If his performance in Wednesday night's debate was the best thing that could have happened to Mitt Romney, today's jobs numbers, which showed the unemployment rate dropping below 8 percent for the first time in 43 months, are probably the worst.
By the same token, the numbers could provide a boost -- real and psychological -- to the Obama campaign, which had been set back on its heels after the president's lackluster performance on stage in Denver. Although the drop in the unemployment rate is the best news Team Obama could have hoped for heading into the final, crucial month of the campaign, Romney and his GOP allies still have the ammunition to say -- and they will -- that this has been a weak recovery. The Obama campaign will say that the trend is heading in the right direction.
Before today's jobs numbers, both Democrats and Republicans were bracing for movement in the polls after this week's debate.
That may still happen, but the only question is: Will it last? Democrats argue that debates don't impact the final election outcome. And as we have noted here before, debates have moved elections only in rare instances like the Bush vs. Gore race in 2000.
Even one very plugged-in Republican conceded that the ability of the debate to transform this race "depends on the next three days of driving the message of Obama as failure and Romney as acceptable alternative."
Between the debate and this morning's unemployment report, much has changed in the space of just a few days, and the candidates are barnstorming the battlegrounds in a quest for votes.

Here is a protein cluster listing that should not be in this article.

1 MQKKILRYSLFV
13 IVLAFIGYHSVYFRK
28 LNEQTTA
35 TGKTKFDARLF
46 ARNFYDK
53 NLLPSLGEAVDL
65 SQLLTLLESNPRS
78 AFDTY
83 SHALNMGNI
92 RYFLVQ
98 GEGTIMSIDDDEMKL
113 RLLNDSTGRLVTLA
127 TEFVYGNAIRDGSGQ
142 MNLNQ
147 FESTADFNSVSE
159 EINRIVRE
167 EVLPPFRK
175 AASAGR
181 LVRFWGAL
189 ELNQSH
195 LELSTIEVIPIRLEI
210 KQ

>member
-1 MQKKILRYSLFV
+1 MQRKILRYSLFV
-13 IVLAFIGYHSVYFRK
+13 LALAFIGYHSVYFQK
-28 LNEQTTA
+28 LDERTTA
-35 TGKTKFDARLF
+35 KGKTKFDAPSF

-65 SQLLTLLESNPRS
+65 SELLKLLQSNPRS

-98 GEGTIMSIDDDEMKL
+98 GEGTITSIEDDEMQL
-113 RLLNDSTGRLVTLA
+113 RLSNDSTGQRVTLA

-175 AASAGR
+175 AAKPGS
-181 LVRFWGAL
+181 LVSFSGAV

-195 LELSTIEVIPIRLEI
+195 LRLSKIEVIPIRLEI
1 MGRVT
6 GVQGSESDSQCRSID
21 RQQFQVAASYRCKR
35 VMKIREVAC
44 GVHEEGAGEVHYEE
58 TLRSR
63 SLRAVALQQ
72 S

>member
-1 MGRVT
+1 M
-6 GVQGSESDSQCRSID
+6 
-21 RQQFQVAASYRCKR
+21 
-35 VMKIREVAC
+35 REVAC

Last night, Romney drew a crowd of 6,000 who were treated to country music stars and fireworks in Virginia. Obama attracted a whopping 30,000 in Madison, Wisconsin Thursday afternoon.
Obama's message in the Badger State: "Whoever it was that was on stage last night doesn't want to be held accountable for what the real Mitt Romney has been saying for the last year," the president said. "Here's the truth: Governor Romney cannot pay for his $5 trillion tax plan without blowing up the deficit or sticking it to the middle class."
And Romney's message to his audience in Virginia: "I got the chance to ask the president questions that people across the country have wanted to ask him, such as why is it that he pushed Obamacare at a time when we had 23 million people out of work?" Romney said. "I asked him those questions and you heard his answers. I think as a result of those answers, the American people recognize that he and I stand for something very different. I'm going to help the American people get good jobs and a bright future." Forget Labor Day or the conventions, it seems like the fall campaign has just begun.